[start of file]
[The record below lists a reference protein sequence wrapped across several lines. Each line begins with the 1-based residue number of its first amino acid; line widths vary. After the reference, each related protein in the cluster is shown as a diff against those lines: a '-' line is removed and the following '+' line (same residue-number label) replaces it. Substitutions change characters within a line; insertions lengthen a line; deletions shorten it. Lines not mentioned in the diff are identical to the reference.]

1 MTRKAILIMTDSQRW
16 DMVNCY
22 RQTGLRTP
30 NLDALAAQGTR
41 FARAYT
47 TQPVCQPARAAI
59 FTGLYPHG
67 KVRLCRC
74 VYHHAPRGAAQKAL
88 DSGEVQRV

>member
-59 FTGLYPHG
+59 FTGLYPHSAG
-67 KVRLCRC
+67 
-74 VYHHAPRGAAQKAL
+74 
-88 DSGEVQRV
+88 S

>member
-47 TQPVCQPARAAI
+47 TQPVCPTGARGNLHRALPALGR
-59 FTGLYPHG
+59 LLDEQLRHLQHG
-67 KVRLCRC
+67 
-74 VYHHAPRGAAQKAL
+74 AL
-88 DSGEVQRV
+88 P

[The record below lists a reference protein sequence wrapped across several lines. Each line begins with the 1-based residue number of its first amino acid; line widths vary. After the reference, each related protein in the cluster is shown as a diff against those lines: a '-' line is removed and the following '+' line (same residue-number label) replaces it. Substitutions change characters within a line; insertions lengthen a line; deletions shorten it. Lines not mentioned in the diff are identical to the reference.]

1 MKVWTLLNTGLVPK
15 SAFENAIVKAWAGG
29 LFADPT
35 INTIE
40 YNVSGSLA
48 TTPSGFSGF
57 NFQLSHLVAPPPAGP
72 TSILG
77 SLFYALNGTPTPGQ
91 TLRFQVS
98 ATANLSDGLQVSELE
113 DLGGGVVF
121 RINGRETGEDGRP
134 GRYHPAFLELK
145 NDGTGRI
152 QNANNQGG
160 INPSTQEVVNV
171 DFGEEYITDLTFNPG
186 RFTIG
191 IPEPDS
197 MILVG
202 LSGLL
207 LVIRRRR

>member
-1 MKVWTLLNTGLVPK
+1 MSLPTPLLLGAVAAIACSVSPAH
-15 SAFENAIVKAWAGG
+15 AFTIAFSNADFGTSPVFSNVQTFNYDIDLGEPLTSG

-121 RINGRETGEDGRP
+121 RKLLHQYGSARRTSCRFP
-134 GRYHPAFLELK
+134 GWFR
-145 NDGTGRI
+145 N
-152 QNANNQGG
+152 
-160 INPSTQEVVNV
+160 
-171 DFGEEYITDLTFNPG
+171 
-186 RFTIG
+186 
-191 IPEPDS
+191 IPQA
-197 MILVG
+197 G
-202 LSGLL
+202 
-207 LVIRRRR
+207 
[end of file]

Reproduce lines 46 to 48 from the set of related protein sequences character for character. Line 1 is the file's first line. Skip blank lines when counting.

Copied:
134 GRYHPAFLELK
145 NDGTGRI
152 QNANNQGG